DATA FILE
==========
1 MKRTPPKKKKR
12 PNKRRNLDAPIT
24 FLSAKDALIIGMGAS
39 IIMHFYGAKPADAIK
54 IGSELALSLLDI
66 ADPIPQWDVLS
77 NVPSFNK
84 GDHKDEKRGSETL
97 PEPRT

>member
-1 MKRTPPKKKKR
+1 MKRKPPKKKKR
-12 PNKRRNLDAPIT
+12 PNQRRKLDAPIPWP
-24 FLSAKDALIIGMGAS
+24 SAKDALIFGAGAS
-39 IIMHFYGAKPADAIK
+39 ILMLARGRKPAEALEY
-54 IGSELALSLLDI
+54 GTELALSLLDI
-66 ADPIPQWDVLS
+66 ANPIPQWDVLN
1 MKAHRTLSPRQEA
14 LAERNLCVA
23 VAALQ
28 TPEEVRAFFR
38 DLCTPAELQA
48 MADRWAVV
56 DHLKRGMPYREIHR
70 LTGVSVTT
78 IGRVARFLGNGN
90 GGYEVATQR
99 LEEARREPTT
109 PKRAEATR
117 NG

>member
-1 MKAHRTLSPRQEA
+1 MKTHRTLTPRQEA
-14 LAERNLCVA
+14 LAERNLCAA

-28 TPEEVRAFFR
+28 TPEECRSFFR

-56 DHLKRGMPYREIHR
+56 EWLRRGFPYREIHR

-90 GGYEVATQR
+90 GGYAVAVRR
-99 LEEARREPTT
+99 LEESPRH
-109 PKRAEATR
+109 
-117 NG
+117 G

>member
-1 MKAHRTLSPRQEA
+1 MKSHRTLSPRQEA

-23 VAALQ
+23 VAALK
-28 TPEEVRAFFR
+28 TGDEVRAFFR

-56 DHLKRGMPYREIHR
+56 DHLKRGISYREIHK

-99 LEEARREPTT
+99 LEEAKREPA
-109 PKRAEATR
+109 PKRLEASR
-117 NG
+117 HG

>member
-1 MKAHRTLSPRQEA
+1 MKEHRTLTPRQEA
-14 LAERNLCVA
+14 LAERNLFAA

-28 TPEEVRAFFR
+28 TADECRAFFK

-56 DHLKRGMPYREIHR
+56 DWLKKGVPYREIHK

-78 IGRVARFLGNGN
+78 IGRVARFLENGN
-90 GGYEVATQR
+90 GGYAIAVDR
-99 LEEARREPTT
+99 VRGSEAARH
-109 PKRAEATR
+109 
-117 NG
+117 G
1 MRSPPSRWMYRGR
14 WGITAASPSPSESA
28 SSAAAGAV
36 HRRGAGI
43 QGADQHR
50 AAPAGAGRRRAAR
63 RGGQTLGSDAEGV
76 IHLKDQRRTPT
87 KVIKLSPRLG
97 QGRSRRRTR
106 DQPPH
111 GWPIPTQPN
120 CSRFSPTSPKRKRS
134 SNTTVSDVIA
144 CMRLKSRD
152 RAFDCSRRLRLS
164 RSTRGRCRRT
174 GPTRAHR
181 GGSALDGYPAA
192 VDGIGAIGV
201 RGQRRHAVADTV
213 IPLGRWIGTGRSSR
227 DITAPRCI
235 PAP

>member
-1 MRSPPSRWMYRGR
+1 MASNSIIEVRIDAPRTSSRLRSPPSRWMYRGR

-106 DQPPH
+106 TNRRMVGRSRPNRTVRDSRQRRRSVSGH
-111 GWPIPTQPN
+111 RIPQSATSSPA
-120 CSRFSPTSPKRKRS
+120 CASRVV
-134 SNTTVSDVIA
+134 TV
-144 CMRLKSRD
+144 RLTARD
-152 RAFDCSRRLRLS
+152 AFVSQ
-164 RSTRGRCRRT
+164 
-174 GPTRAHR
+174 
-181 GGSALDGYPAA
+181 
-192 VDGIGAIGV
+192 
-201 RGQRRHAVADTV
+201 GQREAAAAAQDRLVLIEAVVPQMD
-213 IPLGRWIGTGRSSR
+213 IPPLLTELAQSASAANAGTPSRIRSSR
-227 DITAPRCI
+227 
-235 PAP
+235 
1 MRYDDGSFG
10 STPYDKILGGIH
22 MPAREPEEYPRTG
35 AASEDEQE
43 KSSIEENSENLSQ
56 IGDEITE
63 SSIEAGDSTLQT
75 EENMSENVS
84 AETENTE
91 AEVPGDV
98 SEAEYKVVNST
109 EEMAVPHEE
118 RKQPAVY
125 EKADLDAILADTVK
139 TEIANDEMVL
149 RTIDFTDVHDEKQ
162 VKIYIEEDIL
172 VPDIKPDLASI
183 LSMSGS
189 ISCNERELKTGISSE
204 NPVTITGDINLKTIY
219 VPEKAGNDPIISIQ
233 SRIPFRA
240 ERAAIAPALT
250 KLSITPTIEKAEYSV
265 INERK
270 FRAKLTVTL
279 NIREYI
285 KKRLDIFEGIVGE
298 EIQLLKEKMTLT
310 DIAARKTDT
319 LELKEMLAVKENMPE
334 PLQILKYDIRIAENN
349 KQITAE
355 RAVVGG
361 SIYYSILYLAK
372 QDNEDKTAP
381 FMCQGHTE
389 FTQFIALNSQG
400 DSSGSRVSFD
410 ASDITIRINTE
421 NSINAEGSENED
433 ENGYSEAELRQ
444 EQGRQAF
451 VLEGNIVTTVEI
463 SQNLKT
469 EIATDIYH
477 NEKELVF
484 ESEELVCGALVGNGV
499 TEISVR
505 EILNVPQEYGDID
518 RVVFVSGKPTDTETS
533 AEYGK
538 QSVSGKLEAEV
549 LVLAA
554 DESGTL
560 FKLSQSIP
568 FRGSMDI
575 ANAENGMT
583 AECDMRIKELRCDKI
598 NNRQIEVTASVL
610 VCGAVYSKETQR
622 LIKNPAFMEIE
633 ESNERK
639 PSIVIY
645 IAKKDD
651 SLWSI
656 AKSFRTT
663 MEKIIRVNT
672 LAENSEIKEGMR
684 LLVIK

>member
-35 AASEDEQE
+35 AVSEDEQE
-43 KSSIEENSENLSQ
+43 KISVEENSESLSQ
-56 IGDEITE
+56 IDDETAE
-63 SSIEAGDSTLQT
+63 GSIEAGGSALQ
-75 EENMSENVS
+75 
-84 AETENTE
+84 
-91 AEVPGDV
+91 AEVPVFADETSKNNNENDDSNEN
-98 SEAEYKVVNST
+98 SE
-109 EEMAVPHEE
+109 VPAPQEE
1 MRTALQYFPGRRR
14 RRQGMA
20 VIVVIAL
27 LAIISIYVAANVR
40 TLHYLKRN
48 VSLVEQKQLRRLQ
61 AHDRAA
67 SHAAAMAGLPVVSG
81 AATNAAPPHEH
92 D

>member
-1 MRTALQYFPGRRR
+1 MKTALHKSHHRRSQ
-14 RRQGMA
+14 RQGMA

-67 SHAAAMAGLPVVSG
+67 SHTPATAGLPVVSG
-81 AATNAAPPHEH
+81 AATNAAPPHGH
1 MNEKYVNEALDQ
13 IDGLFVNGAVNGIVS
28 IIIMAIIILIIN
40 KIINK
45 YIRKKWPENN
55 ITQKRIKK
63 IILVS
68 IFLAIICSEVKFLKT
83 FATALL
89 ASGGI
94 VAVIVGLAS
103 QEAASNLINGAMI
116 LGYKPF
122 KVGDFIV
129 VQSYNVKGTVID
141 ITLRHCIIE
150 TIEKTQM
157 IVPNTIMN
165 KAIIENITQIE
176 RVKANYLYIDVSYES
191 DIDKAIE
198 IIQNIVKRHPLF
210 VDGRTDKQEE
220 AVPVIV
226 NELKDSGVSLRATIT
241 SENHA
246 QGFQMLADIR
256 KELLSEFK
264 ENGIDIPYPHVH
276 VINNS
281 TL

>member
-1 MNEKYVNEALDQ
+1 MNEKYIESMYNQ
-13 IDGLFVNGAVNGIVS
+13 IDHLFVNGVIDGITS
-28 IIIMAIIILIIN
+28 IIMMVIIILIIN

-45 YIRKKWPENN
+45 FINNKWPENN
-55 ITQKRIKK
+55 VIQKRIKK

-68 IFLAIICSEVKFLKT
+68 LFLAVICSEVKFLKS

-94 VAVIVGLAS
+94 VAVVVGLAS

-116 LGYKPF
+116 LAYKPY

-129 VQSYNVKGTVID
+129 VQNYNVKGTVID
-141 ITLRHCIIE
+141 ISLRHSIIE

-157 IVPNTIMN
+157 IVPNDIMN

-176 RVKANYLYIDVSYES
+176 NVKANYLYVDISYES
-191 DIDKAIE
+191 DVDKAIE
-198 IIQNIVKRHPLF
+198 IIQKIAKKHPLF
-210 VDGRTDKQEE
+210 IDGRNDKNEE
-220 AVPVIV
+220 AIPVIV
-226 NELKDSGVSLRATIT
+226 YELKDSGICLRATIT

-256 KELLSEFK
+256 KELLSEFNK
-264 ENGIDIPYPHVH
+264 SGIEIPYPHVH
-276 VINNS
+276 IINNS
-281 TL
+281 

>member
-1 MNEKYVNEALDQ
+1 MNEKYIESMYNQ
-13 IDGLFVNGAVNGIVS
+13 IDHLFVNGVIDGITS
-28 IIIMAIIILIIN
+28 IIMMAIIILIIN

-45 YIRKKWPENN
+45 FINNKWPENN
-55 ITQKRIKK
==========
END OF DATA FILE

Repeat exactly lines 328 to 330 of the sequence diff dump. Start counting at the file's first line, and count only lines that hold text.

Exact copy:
-13 IDGLFVNGAVNGIVS
+13 IDHLFVNGVIDGITS
-28 IIIMAIIILIIN